LaGrange Art Museum to Receive $20,000 Grant from the National Endowment for the Arts

The LaGrange Art Museum has been approved for a $20,000 award from the  National Endowment for the Arts’ Grants for Arts Projects to support artist Robin Holder’s Who Art We? Exhibition and educational outreach. This project will promote a better understanding of our multicultural society. The museum’s project is among the more than 1,100 projects across America totaling nearly $27 million that were selected during this second round of Grants for Arts Projects fiscal year 2021 funding.

The LaGrange Art Museum was the only art museum selected outside of the Atlanta area. The other two Georgia recipients were Emory University and the Fulton County School System. Out of the 77 museums nationally that were awarded grants, only three museums were located outside of major metropolitan areas.

“Local art collector Wes Cochran and the museum’s deputy director Lauren Oliver deserve the credit for bringing Robin’s exhibition here. Lauren wrote and successfully earned the grant to fund the exhibition,” said Laura Jennings, LaGrange Art Museum executive director.  The National Endowment for the Arts grant is a matching grant, meaning the Museum must provide $20,000 of its own funds to qualify.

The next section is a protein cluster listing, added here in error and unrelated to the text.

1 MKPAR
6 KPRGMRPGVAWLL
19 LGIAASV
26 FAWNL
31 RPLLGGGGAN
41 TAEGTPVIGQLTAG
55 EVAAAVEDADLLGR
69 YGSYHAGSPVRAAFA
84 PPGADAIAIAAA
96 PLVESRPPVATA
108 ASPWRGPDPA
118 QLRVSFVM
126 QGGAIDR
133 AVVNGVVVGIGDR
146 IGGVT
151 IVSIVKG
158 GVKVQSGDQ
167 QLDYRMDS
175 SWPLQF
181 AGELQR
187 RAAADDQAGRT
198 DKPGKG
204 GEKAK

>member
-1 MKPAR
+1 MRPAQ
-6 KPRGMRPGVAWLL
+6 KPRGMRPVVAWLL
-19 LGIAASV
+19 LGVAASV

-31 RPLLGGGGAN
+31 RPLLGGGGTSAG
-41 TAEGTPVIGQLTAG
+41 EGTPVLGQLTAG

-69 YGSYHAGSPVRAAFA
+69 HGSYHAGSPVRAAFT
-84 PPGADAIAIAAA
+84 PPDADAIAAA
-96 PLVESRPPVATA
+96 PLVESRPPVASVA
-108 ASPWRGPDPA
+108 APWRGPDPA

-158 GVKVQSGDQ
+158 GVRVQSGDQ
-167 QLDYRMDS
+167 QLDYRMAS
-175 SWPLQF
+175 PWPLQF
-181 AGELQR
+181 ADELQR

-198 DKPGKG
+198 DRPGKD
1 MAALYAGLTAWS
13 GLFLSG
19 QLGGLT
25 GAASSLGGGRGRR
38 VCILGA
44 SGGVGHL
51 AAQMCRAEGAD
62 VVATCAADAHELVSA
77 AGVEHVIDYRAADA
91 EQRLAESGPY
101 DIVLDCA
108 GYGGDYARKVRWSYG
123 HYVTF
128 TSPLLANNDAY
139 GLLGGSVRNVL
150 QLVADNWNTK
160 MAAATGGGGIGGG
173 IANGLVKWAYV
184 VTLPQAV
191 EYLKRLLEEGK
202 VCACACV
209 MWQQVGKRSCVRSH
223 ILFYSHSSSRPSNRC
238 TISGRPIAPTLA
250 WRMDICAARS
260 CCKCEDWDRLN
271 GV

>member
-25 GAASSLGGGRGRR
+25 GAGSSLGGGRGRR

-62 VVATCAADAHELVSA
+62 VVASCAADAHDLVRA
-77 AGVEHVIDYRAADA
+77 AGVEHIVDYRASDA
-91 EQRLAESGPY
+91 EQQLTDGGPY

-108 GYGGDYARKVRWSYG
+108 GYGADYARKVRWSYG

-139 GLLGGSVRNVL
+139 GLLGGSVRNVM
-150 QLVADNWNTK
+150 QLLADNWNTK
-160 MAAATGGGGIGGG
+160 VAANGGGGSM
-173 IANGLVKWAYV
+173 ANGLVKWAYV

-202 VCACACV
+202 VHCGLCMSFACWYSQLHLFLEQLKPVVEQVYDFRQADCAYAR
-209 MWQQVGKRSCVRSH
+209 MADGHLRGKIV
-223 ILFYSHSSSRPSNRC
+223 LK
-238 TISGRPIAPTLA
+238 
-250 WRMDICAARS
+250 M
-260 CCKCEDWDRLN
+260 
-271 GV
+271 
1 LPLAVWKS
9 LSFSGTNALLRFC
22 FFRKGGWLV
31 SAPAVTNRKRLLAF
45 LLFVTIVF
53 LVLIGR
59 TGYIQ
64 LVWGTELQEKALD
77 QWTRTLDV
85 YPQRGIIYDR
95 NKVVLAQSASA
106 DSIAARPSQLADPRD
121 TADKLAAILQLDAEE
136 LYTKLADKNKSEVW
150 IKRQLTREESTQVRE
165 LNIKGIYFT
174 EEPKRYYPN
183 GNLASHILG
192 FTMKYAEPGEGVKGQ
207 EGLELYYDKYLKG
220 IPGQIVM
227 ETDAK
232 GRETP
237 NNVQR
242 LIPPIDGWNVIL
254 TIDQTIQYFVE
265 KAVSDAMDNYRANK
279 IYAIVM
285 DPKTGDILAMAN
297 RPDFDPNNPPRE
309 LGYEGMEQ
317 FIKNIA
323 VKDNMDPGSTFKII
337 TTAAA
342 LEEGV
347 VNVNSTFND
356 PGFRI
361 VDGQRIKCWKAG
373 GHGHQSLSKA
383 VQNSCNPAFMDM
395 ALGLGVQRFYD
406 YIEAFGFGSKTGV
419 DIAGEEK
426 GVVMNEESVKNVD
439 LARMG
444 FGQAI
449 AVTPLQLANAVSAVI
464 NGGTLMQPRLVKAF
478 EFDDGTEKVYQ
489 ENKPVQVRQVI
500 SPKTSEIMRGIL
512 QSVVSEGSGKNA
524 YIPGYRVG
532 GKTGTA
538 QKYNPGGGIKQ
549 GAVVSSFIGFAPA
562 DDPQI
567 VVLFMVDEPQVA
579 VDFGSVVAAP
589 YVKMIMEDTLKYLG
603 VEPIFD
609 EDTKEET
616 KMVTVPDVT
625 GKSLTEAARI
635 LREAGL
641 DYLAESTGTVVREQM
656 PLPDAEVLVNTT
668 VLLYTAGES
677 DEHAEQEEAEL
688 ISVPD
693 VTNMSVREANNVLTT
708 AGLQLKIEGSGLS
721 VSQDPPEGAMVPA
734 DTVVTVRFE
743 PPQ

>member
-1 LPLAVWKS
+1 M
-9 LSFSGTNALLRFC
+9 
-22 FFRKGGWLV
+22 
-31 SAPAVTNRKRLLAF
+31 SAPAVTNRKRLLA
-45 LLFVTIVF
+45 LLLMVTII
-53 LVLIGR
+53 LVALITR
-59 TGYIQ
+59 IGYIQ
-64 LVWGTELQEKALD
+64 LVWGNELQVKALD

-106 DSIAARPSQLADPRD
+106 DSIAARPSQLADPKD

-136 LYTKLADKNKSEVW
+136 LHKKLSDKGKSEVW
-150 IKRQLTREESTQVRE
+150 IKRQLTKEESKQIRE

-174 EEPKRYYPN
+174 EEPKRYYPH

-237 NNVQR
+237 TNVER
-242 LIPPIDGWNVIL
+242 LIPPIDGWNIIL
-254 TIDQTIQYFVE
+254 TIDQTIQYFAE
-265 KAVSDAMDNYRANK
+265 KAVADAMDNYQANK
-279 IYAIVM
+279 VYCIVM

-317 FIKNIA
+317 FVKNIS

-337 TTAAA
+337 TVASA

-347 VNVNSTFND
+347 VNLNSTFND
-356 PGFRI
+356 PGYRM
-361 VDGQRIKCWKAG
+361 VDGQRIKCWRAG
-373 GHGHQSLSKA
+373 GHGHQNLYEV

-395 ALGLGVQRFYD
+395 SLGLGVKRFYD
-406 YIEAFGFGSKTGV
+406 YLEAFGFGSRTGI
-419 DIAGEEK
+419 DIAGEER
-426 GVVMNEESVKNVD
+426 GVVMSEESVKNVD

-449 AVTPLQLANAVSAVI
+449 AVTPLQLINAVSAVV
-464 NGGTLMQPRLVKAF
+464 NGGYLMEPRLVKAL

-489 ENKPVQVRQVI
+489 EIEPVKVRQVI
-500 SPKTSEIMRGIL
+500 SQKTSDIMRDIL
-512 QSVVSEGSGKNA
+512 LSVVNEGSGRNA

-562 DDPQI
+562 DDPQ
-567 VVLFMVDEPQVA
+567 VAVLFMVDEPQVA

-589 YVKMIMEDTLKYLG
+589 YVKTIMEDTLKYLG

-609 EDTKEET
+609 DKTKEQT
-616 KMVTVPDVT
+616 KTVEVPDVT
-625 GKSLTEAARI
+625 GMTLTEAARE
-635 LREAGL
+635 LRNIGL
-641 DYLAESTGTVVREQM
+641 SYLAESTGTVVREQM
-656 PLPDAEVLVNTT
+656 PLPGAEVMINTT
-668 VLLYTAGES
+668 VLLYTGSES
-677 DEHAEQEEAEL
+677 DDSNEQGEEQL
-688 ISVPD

The Museum will collaborate with the Troup County Racial Trustbuilding organization in an effort to use the resources of this educational exhibition for the good of the community.

Artist Robin Holder was born biracial and multiethnic into an activist African-Russian-Jewish-Caribbean family in New York City.

“I developed a formidable interior dialogue that reflected my diverse heritage. While growing up . . . I studied, explored and played in a community of widely varied backgrounds. I was exposed to a world of both complicated racial, class and ethnic conflicts and integrated harmony. I was intrigued by the cultural differences between my classmates, friends and neighbors and simultaneously aware of the danger of identity ignorance,” the artist said.  

“My mother cautioned me that being an African American Jewish female is automatic grounds for marginalization in the United States of America. I decided that the role of victim was unacceptable,” Holder continued.

While studying at the High School of Music and Art, she realized she could be creative instead of reactive. “I decided art making could be my constructive vehicle of experimentation, exploration, communication and courage! While living abroad I extended my perspective into a global point of view.”

Holder’s exhibition will open June 8 and run through September 11. The opening is set for Saturday, June 19 from 6-8 pm. 

“As the country and the arts sector begin to imagine returning to a post-pandemic world, the National Endowment for the Arts is proud to announce funding that will help arts organizations such as the LaGrange Art Museum reengage fully with partners and audiences,” said NEA Acting Chairman Ann Eilers. “Although the arts have sustained many during the pandemic, the chance to gather with one another and share arts experiences is its own necessity and pleasure.”

For more information on the projects included in the Arts Endowment grant announcement, visit